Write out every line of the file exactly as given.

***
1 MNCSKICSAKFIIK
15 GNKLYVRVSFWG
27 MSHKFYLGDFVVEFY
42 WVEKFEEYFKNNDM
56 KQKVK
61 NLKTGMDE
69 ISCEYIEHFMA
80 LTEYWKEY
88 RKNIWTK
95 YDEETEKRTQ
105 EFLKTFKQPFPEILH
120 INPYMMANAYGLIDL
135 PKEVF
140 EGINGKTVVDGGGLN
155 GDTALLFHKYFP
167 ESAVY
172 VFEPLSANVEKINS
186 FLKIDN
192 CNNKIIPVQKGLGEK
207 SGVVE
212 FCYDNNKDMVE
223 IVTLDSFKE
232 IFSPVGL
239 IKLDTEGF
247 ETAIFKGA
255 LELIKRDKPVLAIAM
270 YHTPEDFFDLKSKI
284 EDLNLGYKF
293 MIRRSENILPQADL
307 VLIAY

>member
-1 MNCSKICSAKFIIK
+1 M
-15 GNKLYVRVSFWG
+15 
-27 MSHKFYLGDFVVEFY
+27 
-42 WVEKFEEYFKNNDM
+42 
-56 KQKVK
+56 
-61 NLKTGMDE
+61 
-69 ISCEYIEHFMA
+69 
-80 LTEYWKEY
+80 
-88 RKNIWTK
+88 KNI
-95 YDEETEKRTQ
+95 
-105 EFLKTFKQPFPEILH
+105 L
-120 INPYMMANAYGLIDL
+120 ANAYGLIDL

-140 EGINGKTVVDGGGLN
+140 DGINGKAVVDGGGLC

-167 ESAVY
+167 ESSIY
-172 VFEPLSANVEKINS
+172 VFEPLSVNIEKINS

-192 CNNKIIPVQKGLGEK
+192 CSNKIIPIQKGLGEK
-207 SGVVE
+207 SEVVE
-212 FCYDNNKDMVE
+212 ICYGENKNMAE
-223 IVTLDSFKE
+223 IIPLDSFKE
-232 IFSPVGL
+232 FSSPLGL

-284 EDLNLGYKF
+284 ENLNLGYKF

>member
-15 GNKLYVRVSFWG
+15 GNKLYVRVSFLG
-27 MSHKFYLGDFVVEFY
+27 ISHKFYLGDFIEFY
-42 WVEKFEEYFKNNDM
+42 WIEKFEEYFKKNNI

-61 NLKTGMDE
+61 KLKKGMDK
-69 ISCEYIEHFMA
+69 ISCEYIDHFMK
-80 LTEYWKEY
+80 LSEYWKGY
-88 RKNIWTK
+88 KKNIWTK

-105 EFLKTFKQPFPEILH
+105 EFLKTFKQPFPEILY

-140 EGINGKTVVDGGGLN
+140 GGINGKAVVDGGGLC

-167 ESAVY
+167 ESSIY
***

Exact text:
1 MNCSKICSAKFIIK
15 GNKLYVRVSFWG
27 MSHKFYLGDFVVEFY
42 WVEKFEEYFKNNDM
56 KQKVK
61 NLKTGMDE
69 ISCEYIEHFMA
80 LTEYWKEY
88 RKNIWTK
95 YDEETEKRTQ
105 EFLKTFKQPFPEILH
120 INPYMMANAYGLIDL
135 PKEVF
140 EGINGKTVVDGGGLN
155 GDTALLFHKYFP
167 ESAVY
172 VFEPLSANVEKINS
186 FLKIDN
192 CNNKIIPVQKGLGEK
207 SGVVE
212 FCYDNNKDMVE
223 IVTLDSFKE
232 IFSPVGL
239 IKLDTEGF
247 ETAIFKGA
255 LELIKRDKPVLAIAM
270 YHTPEDFFDLKSKI
284 EDLNLGYKF
293 MIRRSENILPQADL
307 VLIAY

>member
-1 MNCSKICSAKFIIK
+1 M
-15 GNKLYVRVSFWG
+15 
-27 MSHKFYLGDFVVEFY
+27 
-42 WVEKFEEYFKNNDM
+42 
-56 KQKVK
+56 
-61 NLKTGMDE
+61 
-69 ISCEYIEHFMA
+69 
-80 LTEYWKEY
+80 
-88 RKNIWTK
+88 KNI
-95 YDEETEKRTQ
+95 
-105 EFLKTFKQPFPEILH
+105 L
-120 INPYMMANAYGLIDL
+120 ANAYGLIDL

-140 EGINGKTVVDGGGLN
+140 DGINGKAVVDGGGLC

-167 ESAVY
+167 ESSIY
-172 VFEPLSANVEKINS
+172 VFEPLSVNIEKINS

-192 CNNKIIPVQKGLGEK
+192 CSNKIIPIQKGLGEK
-207 SGVVE
+207 SEVVE
-212 FCYDNNKDMVE
+212 ICYGENKNMAE
-223 IVTLDSFKE
+223 IIPLDSFKE
-232 IFSPVGL
+232 FSSPLGL

-284 EDLNLGYKF
+284 ENLNLGYKF

>member
-15 GNKLYVRVSFWG
+15 GNKLYVRVSFLG
-27 MSHKFYLGDFVVEFY
+27 ISHKFYLGDFIEFY
-42 WVEKFEEYFKNNDM
+42 WIEKFEEYFKKNNI

-61 NLKTGMDE
+61 KLKKGMDK
-69 ISCEYIEHFMA
+69 ISCEYIDHFMK
-80 LTEYWKEY
+80 LSEYWKGY
-88 RKNIWTK
+88 KKNIWTK

-105 EFLKTFKQPFPEILH
+105 EFLKTFKQPFPEILY

-140 EGINGKTVVDGGGLN
+140 GGINGKAVVDGGGLC

-167 ESAVY
+167 ESSIY